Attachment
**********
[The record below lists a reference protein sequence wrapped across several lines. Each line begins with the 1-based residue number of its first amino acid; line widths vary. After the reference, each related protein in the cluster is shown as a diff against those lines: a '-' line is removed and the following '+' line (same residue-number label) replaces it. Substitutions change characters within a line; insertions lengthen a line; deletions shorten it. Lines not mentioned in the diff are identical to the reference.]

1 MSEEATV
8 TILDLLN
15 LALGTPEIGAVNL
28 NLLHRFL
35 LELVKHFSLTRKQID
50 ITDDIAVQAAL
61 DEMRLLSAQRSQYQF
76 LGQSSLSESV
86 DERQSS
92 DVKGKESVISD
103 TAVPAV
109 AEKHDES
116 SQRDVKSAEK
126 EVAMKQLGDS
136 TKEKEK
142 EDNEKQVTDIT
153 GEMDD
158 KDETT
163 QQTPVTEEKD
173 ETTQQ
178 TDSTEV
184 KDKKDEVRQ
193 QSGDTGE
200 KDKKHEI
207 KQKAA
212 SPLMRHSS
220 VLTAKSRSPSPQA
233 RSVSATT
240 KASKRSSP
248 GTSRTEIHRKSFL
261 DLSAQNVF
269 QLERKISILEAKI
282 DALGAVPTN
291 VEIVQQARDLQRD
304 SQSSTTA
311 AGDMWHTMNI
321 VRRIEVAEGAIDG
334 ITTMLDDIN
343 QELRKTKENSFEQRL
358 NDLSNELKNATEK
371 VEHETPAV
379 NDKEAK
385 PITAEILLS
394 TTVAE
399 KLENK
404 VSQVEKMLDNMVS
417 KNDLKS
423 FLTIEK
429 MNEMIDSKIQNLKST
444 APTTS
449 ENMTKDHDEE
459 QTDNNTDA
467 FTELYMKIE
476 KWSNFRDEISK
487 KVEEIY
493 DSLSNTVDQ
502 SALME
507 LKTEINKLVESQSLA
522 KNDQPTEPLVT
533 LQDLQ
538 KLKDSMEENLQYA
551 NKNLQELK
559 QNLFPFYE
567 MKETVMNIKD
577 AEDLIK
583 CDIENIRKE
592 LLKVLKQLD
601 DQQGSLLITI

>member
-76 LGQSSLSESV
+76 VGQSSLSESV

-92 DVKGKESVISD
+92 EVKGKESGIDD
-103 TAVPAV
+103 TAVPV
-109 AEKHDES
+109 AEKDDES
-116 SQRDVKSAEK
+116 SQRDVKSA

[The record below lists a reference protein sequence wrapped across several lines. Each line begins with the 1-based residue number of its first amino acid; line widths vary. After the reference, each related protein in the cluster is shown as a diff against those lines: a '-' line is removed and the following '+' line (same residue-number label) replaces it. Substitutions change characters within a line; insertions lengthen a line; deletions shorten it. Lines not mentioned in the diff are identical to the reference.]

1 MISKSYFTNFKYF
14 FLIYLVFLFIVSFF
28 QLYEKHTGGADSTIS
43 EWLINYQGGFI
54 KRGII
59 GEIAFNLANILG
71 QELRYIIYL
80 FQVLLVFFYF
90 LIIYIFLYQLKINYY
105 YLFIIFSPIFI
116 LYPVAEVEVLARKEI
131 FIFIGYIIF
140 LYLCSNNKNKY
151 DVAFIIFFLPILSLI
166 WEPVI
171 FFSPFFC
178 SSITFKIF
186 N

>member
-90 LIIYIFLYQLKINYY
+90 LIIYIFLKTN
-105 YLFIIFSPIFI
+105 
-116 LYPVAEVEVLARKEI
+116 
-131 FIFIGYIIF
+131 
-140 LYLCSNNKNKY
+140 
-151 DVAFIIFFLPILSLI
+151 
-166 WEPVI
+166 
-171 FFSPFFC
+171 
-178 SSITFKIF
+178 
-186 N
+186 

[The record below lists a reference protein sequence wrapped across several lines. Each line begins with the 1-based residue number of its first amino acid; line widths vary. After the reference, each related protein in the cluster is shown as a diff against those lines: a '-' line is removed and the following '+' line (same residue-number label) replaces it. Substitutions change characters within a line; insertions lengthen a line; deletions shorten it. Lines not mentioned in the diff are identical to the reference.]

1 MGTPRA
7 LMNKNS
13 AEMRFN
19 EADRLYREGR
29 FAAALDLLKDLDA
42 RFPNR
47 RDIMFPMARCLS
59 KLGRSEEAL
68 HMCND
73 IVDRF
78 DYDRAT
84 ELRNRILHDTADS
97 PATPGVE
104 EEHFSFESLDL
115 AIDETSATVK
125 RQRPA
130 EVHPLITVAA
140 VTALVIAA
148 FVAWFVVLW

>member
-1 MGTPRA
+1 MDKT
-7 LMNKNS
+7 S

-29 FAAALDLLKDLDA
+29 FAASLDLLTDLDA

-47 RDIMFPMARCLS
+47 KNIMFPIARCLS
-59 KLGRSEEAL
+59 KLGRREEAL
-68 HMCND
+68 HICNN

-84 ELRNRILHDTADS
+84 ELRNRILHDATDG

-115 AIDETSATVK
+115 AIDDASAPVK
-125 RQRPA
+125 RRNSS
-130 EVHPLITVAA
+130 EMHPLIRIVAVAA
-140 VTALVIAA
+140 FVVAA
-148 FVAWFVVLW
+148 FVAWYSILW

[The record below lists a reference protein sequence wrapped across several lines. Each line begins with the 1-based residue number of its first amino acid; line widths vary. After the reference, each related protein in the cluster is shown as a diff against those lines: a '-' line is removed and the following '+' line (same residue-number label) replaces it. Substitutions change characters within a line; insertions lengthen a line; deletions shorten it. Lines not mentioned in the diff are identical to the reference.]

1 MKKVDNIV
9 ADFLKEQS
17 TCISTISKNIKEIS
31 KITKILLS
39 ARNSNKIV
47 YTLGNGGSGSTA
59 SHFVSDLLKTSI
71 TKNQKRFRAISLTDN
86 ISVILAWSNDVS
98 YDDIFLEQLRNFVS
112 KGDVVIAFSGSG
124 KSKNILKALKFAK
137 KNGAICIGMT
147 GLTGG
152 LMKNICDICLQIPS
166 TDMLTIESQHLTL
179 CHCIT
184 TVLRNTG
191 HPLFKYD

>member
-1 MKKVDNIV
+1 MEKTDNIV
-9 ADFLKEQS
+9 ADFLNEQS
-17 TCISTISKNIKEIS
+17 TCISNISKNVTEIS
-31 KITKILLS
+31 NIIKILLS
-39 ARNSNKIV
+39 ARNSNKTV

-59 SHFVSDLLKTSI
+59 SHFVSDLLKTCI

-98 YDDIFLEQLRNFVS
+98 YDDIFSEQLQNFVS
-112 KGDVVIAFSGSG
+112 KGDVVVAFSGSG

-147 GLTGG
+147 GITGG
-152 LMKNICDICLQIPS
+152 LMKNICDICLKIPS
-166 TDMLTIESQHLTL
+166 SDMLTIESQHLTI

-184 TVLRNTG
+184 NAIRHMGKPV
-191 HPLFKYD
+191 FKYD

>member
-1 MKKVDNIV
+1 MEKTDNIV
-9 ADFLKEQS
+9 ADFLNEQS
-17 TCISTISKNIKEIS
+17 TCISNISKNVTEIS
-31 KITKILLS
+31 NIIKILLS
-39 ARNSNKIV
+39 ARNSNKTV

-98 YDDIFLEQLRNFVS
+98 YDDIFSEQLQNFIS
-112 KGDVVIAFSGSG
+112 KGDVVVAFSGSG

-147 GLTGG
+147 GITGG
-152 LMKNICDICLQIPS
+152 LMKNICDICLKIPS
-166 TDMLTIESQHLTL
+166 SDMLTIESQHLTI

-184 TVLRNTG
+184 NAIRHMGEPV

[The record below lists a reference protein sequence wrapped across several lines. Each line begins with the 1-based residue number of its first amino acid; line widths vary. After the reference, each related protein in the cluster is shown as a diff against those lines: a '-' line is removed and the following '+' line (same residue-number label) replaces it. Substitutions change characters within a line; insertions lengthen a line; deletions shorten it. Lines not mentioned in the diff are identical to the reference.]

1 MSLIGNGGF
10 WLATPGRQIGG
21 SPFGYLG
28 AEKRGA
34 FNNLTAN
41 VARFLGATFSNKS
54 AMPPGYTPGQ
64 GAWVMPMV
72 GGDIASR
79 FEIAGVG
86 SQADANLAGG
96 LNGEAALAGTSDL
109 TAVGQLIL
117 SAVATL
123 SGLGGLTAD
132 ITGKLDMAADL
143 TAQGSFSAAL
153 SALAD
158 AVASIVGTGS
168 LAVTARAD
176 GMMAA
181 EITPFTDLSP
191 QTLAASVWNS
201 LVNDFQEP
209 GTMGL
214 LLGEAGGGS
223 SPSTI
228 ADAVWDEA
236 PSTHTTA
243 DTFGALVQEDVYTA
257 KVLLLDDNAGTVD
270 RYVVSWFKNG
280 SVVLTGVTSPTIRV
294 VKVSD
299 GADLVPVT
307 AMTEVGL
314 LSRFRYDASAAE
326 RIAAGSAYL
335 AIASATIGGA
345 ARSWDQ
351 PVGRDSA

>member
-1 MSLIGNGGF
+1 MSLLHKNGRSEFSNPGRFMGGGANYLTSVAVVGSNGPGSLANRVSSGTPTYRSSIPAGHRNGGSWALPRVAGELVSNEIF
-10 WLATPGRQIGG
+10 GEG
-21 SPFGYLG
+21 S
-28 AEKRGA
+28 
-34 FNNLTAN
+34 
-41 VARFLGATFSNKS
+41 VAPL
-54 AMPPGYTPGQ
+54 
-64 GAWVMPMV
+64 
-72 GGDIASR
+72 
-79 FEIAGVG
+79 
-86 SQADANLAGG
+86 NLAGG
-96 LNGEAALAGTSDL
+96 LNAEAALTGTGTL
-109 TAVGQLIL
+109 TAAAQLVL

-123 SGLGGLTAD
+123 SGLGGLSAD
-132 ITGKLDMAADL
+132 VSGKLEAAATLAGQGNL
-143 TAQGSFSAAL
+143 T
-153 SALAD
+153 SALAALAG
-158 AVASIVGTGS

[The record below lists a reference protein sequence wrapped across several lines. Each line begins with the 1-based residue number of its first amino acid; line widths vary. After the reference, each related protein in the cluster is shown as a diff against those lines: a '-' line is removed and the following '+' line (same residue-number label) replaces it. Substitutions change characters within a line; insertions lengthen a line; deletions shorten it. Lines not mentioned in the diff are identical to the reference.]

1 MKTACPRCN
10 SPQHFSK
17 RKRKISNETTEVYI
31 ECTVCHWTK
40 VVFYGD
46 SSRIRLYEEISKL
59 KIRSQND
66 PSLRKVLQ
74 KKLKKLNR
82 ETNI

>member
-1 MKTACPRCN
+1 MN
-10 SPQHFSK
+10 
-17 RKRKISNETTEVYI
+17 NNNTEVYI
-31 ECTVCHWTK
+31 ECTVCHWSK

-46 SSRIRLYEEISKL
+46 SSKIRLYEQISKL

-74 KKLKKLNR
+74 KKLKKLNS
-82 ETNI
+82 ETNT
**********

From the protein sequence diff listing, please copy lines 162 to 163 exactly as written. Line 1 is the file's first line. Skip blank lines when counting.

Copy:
-140 VTALVIAA
+140 FVVAA